France to drop face mask rules where health passport is in use

Wearing a face mask will no longer be necessary in public places in France where a health passport is required - unless local rules dictate otherwise.

France to drop face mask rules where health passport is in use
Photo: Alain Jocard | AFP

The new mask rule is in a decree published in the Journal Officiel and came into effect on Wednesday – the same day as the expansion of the health passport scheme – despite rising cases of Covid-19 across France.

ALSO READ: When, where and why you’ll need a health pass in France

“Where the health pass is used” people “will be able to remove the mask”, because “it means we are sure that all people who enter are fully vaccinated or have a very recent test that is negative,” Health Minister Olivier Véran told RTL.

He later told MPs on Tuesday, July 20th, that 18,000 new cases of Covid-19 had been reported in France in the last 24 hours – compared to about 7,000 cases just a week previously.

“This means that we have an increase in the circulation of the virus of the order of 150 percent over a week: we have never experienced this, neither with the Covid, nor with the variants,” Véran said in the National Assembly during early discussions on a bill to extend the pass sanitaire.

The health passport is being extended in a series of phases – from July 21st it is compulsory in cultural spaces such as cinemas, while from August 1st it will be compulsory in a range of spaces including cafés, shopping centres and long-distance trains. Employees in health passport venues and children aged between 12 and 17 will be exempt from the requirement, but only until August 30th.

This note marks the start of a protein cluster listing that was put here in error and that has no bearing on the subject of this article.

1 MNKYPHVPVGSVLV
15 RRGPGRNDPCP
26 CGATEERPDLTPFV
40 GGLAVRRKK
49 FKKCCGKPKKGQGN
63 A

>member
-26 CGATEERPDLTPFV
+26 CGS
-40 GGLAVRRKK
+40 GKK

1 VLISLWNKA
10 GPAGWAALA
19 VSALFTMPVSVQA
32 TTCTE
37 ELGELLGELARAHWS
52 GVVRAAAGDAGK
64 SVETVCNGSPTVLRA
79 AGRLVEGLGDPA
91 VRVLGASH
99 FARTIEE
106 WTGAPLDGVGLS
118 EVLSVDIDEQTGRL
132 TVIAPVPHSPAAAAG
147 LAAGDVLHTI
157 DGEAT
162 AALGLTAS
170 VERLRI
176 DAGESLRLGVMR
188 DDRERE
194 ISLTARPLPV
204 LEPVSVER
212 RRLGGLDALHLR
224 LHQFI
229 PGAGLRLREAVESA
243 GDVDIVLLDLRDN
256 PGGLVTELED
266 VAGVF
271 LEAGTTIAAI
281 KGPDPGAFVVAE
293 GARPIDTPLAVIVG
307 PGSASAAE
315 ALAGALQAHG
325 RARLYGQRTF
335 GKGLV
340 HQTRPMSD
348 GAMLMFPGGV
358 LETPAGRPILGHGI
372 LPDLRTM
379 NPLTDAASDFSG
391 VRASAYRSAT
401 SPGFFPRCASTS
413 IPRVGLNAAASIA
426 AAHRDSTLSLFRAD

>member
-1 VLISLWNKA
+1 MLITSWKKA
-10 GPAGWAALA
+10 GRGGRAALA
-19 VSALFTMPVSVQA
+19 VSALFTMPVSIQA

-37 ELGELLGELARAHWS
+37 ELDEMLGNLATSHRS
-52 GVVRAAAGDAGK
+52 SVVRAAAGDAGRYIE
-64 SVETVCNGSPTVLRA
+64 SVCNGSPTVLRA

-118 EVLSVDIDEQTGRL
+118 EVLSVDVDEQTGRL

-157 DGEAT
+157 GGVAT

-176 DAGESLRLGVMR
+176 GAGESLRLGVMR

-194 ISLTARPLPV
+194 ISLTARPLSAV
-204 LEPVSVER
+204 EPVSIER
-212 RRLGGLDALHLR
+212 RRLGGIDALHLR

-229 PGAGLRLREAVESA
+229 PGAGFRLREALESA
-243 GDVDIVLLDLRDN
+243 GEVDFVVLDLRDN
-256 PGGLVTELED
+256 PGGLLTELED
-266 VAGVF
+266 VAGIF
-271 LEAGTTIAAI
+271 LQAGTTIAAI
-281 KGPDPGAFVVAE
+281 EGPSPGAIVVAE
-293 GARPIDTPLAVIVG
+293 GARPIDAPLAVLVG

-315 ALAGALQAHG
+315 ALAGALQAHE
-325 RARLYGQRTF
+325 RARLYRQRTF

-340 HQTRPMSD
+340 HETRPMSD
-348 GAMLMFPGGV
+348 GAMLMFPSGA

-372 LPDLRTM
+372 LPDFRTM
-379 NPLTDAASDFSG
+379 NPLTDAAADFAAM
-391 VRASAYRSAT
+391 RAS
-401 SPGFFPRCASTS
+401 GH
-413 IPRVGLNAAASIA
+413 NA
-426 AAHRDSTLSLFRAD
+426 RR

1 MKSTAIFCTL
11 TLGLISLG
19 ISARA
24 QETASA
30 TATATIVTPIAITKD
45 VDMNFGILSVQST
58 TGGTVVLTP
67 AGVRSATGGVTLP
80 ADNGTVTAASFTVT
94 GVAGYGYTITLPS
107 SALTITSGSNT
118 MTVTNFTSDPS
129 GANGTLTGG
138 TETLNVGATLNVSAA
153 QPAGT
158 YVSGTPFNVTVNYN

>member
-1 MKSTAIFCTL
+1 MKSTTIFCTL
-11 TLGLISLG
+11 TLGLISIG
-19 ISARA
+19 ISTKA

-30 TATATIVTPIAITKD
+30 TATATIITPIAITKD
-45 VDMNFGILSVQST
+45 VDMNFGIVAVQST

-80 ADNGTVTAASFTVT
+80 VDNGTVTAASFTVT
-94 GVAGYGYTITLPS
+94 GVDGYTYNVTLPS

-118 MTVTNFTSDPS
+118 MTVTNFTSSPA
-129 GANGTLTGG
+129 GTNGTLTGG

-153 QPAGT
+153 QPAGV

The decree states that wearing a mask in public places subject to health pass restrictions will not be necessary, unless there is a specific and justified ruling in place by the local authorities or the establishment’s owners.

Meanwhile, staff working in public places subject to new health pass restrictions will still be required to wear masks, until the requirement for them to be fully vaccinated, too, takes effect. 

“Wearing a mask remains the rule in the workplace,” the Health Ministry said in a statement. “The pass sanitaire will be mandatory from August 30th for employees [in places where health passes are required]. It is not envisaged for the moment to remove [the mask mandate] for employees.”